The only fault with Amy, that has absolutely nothing to do with Rosamund, is she is extremely unsympathetic. She’s not overly sympathetic in the novel, but she is more understandable. Here she is painted more as a villain. A psychotic bitch who lost her marbles because her husband cheated on her and shattered her illusory perfect world. I think that there is a little more to Amy and it’s a shame that she is treated like a scorned wife whom audiences have scene time and time again.
Part of the problem for me is the film is too biased towards Nick Dunne (Ben Affleck). But the audience also isn’t inside his head enough. It’s a conundrum. Everything Nick says is taken for fact and a lot of his more unsavory personality traits are overlooked. Other than his fling with a college student he really does seem like your typical cute, funny guy who the world has dealt a bad hand. The book does a much better job of balancing Nick and Amy’s perspectives, which is part of why the novel is so special. I understand the story needed to be streamlined for a 2 ½ hour long movie. But something vital is lost in the transition.

Ben Affleck and Rosamund Pike as Nick and Amy Dunne.
Ben Affleck and Rosamund Pike as Nick and Amy Dunne.

This can also be said for the critical examination of marriage and relationships in our modern world. In the film, the reason Nick and Amy’s marriage crumbles is kind of quickly brushed aside. The film basically just tells us two things 1) The recession took a toll on the couple. Financial woes are a common cause of arguments, thus Amy and Nick started to disagree and fight. 2) They were pretending to be their ideal selves throughout the first couple of years. Then after a while the masks came off and Nick and Amy didn’t like each other so much. The first point is a very simplistic, quick way of explaining things. Convenient for a film. The second point is part of what I found so interesting about the book and I wish somehow they had explored it more in the film. Even just one extra scene. The whole film is mostly just plot, plot, plot. Which is good because it gives it great momentum. But at the same time it is glossing over the novel’s critique of society and how people fool not only each other, but also themselves. That key point is what made me so excited for the film and it is also what disappoints me the most about it. I hoped David Fincher was going to somehow lay bare this issue and kind of ask the audience to look at what they do to each other, but also how deception hurts each individual self. Something enthralling and shocking, akin to the shattering of Brad Pitt’s world and soul in Seven. But instead all the audience gets is a pretty interesting thriller that can all be chalked up to one crazy bitch and her psychotic, control freak tendencies and the ho hum guy who stays with her. I feel like David Fincher really missed the opportunity to put his mark on this story and to elevate it. He could have done that by tweaking the ending, but instead it sticks close to the book (the book’s one major weakness).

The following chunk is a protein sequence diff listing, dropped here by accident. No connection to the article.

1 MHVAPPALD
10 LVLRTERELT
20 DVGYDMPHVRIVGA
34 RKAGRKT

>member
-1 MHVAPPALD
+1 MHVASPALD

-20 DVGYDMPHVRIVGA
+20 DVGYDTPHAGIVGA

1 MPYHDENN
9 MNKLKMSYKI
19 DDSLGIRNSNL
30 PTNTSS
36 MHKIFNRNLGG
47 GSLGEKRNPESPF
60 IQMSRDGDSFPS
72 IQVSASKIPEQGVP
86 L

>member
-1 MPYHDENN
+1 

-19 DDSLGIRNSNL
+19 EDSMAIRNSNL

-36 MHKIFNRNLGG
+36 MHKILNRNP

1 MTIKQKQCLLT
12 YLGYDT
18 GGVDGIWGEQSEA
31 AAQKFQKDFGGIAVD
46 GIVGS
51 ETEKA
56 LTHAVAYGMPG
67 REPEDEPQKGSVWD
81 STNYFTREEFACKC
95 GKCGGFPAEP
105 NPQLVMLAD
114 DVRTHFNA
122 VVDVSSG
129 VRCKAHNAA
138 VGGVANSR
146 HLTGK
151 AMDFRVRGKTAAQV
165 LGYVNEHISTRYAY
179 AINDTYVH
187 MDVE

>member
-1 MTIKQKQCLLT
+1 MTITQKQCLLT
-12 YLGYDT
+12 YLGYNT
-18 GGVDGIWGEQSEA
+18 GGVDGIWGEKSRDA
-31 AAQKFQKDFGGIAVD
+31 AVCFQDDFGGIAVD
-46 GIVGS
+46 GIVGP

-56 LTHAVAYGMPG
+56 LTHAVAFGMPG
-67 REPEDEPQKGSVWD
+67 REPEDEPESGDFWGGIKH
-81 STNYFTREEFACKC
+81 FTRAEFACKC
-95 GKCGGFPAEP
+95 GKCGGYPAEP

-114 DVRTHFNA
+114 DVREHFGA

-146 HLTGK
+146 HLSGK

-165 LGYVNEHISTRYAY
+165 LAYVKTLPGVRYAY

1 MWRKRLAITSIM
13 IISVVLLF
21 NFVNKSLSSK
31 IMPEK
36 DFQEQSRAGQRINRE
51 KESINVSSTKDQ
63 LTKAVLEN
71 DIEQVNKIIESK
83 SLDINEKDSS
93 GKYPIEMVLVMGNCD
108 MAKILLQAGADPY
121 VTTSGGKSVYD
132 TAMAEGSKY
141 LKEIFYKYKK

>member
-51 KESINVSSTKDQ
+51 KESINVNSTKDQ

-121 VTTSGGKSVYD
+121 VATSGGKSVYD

This whole film kind of felt like David Fincher was just phoning it in. He’s great at what he does, but in this case that just isn’t good enough. There are a couple stand out scenes that screamed to me “This is David Fincher at work!” But otherwise his technique here is very subtle. It isn’t necessarily a bad thing, but it means Gone Girl is nowhere on par with Fight Club or Seven or even The Girl with the Dragon Tattoo(which I love). I will say that although the score by Trent Reznor and Atticus Ross is very subtle, it is quite effective and one of the more enjoyable aspects of the film. It’s like a creepy lullaby. Which is spot on for the story.
Wow, I didn’t think I would write quite so much, but this film really hit a nerve with me. It is a good film, but considering the talent associated with it, I think it could have been better. But at least a new star is born in Rosamund Pike 8/10

Trailer Review: The Water Diviner


The Water Diviner is Russell Crowe’s directorial debut and he also stars in the film. It is about an Australian man who travels to Turkey after World War I to locate his three missing sons. Olga Kurylenko (she was the only good part of the atrocious Quantum of Solace) is in the movie as well as Jai Courtney (that guy who looks familiar but I can’t remember why until I IMDB him).
I think Olga is beautiful and has the potential to be a good actress. But she must be unlucky because she cannot catch a break and be in a decent movie. Come on Olga! I’m rooting for you! She’s not going to get her break in this movie because it looks like a dud. The trailer is boring and just seems like your typical Oscar bait, sad drama. And Jai Courtney’s mustache is distracting. At least to me; maybe I just don’t like them.
Worst of all, I think the trailer gives away too much. That shot of Russell sitting beside the two graves, right in the middle. Pretty sure those are his two dead sons, what a stupid thing to give away. Do they think people are so dumb that they will miss that? Or that they will still want to see the movie? I might be wrong about who is in those graves but… I doubt it. It doesn’t matter because I won’t be seeing this film either way. There doesn’t look to be anything original about it.
My say something nice for this trailer is: Russell Crowe looks like he does his typical good acting. If you want to catch this film it will be out around Christmas time.